I generally know how to use a hyphen, but when should I use an en-dash (–) instead of an em-dash, or when should I use a hyphen (-) instead of an em-dash (—)?

  • 4
    And there also quotation dash: english.stackexchange.com/questions/28601/…
    – huseyint
    Apr 27, 2012 at 18:10
  • 9
    Another question arises: en-dash or en dash? Oct 28, 2014 at 11:09
  • @WalterTross, Meaning?
    – Pacerier
    May 17, 2015 at 10:22
  • 3
    @Pacerier, the meaning is: should en and dash be separated by a hyphen or a space? This graph by Google might provide the answer, but I'm not sure. May 17, 2015 at 15:52
  • @WalterTross, Is there even an official spelling for that? I'd thought it's a matter of opinion and writing style.
    – Pacerier
    May 24, 2015 at 14:08

1 Answer 1


An em-dash is typically used as a stand-in for a comma or parenthesis to separate out phrases—or even just a word—in a sentence for various reasons (e.g. a parenthetical; an ersatz-ellipsis). Examples where an em-dash should be used:

  • School is based on the three R’s—reading, writing, and ’rithmetic.
  • Against all odds, Pete—the unluckiest man alive—won the lottery.
  • I sense something; a presence I've not felt since—

An en-dash is used to connect values in a range or that are related. A good rule is to use it when you're expressing a "to" relationship. Examples where an en-dash should be used:

  • in years 1939–1945
  • pages 31–32 may be relevant
  • New York beat Los Angeles 98–95
  • When American English would use an em-dash – following British and Canadian conventions.

A hyphen is used to join words in a compound construction, or separate syllables of a word, like during a line break, or (self-evidently) a hyphenated name.

  • pro-American
  • cruelty-free eggs
  • em-dash
  • it's pronounced hos-pi-tal-it-tee
  • Olivia Newton-John

The minus sign is distinct from all three of the above.

  • 4 − 2 = 2.

If you want to use the correct dash or hyphen in Stack Exchange comments, just use the appropriate HTML entity: — for em-dash, – for en-dash, and − for the minus sign. The hyphen is, of course, directly on your keyboard.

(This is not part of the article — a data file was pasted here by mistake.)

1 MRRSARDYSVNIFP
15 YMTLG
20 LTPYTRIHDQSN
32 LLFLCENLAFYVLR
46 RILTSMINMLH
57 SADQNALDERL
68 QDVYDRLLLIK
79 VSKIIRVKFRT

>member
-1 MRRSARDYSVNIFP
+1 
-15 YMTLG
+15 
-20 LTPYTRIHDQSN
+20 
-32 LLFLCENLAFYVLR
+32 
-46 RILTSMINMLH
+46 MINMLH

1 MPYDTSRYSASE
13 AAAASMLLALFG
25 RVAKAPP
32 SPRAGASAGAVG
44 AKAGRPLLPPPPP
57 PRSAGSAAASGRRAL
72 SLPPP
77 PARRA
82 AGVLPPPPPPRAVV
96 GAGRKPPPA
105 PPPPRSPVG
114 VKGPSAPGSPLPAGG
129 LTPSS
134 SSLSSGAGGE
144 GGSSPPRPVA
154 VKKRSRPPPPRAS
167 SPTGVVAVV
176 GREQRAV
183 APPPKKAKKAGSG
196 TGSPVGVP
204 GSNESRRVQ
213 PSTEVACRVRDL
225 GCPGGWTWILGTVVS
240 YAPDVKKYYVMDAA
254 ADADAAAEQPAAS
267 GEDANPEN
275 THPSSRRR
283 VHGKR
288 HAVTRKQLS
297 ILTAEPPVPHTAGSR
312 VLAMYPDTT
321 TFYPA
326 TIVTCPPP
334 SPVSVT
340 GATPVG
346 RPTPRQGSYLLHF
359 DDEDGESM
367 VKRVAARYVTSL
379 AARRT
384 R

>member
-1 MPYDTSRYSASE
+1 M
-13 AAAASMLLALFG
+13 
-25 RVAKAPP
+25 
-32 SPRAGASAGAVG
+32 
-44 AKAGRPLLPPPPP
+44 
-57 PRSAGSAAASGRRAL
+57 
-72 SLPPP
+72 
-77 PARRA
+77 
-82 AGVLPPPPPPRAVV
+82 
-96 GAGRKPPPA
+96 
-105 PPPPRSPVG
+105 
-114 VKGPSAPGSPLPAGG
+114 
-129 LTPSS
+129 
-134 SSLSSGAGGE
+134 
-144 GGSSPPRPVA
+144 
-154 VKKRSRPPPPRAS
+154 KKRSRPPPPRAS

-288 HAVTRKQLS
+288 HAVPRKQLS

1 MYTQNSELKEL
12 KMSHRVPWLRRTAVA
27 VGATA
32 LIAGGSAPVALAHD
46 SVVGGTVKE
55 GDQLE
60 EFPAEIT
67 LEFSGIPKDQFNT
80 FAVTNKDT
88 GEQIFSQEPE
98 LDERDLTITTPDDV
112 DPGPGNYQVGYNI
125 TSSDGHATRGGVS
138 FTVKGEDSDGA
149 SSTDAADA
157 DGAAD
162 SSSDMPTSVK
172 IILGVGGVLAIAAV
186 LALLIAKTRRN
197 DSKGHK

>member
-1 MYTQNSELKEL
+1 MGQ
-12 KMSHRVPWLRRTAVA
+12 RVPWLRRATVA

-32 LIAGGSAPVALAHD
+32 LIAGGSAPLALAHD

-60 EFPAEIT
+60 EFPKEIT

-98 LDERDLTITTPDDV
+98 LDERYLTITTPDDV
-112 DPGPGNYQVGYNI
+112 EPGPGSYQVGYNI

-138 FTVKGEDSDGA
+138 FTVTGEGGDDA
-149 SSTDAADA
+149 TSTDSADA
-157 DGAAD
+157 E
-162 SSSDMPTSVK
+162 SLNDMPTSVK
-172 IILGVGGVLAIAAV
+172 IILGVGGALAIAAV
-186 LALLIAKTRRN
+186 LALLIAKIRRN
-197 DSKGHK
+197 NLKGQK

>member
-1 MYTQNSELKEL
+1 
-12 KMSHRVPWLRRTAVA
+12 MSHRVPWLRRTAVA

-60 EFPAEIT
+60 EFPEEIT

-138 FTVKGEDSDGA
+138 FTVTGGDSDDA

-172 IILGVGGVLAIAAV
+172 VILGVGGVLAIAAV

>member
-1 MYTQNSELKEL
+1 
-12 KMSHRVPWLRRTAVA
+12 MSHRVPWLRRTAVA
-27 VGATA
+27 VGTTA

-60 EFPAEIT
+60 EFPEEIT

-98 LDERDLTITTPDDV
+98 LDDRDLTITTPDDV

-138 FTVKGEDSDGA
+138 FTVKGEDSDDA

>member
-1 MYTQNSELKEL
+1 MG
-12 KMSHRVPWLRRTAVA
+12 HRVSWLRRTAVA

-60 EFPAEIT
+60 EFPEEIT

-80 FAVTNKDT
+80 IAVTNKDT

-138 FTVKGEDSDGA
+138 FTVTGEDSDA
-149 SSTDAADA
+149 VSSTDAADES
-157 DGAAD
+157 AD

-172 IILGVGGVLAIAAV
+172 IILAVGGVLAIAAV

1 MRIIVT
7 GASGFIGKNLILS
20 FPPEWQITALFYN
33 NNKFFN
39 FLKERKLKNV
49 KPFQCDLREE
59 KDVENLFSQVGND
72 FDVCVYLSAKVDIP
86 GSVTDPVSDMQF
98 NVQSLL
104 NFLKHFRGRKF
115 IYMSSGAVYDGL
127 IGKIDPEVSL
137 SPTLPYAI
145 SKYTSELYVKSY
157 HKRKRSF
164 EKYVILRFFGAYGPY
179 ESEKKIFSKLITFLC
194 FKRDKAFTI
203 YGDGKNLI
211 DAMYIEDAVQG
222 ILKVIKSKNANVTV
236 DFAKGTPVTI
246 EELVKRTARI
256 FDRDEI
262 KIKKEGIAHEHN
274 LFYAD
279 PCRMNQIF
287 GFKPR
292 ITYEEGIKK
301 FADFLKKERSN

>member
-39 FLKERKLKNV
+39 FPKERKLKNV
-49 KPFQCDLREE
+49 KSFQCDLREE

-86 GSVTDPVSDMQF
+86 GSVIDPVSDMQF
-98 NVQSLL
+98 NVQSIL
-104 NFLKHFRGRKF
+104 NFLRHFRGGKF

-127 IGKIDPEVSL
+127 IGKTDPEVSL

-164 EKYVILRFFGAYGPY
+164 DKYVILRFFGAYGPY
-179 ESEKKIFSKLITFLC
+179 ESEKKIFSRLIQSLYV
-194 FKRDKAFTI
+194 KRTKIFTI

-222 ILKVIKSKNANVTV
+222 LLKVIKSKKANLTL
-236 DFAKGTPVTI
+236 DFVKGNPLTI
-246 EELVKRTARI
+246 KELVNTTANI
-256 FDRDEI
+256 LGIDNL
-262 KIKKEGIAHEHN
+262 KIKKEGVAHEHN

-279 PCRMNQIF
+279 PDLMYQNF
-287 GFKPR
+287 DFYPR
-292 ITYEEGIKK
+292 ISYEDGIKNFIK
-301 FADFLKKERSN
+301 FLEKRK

Figure dash

The figure dash (‒) is so named because it is the same width as a digit, at least in fonts with digits of equal width. This is true of most fonts, not only monospaced fonts.

The figure dash is used within numbers (e.g. phone number 555‒0199), especially in columns for maintaining alignment. Its meaning is the same as a hyphen, as represented by the hyphen-minus glyph; by contrast, the en dash is more appropriately used to indicate a range of values; the minus sign also has a separate glyph.

The figure dash is often unavailable; in this case, one may use a hyphen-minus instead. In Unicode, the figure dash is U+2012 (decimal 8210). HTML authors must use the numeric forms ‒ or ‒ to type it unless the file is in Unicode; there is no equivalent character entity.

  • 12
    One question though: I thought it was customary to use em-dash without spaces—like this—on either side. But you did separate it with spaces in your first sentence. Do you know more about this?
    – Jonik
    Aug 29, 2010 at 20:46
  • 26
    You're absolutely right. I added spaces around the em dashes out of habit of putting spaces around HTML entities. Chicago (my preferred style manual) indicates that no space should surround em-dashes. I edited my answer accordingly. Optionally, you can use hair spaces around em-dashes as well.
    – waymost
    Aug 30, 2010 at 17:46
  • 19
    @Jonik: different style manuals have different opinions, see en.wikipedia.org/wiki/Dash#Em_dash and en.wikipedia.org/wiki/Dash#En_dash_versus_em_dash
    – RegDwigнt
    Aug 30, 2010 at 17:48
  • 14
    Depending on your computer, you may well be able to type en- and em-dashes directly as well: on a Mac they’re option-hyphen and option-shift-hyphen respectively, and I believe that Windows machines have something similar these days. They’re not part of the original ASCII character set, so were not as reliable as —, – in the past, but all modern browsers (and the stack exchange software) cope with the simpler parts of unicode completely fine these days.
    – PLL
    Jan 11, 2011 at 6:49
  • 13
    I’m pretty sure that British English sometimes (?) uses en-dash in places where you’ve cited em-dash. Also, why the en-dash in “Olivia Newton–John”? As far as I know this always uses a hyphen (I’m assuming that it’s a name). Note that this is different from the form in Nicholas’ comment which is indeed usually rendered with an en-dash. Apr 27, 2012 at 18:10

Not the answer you're looking for? Browse other questions tagged or ask your own question.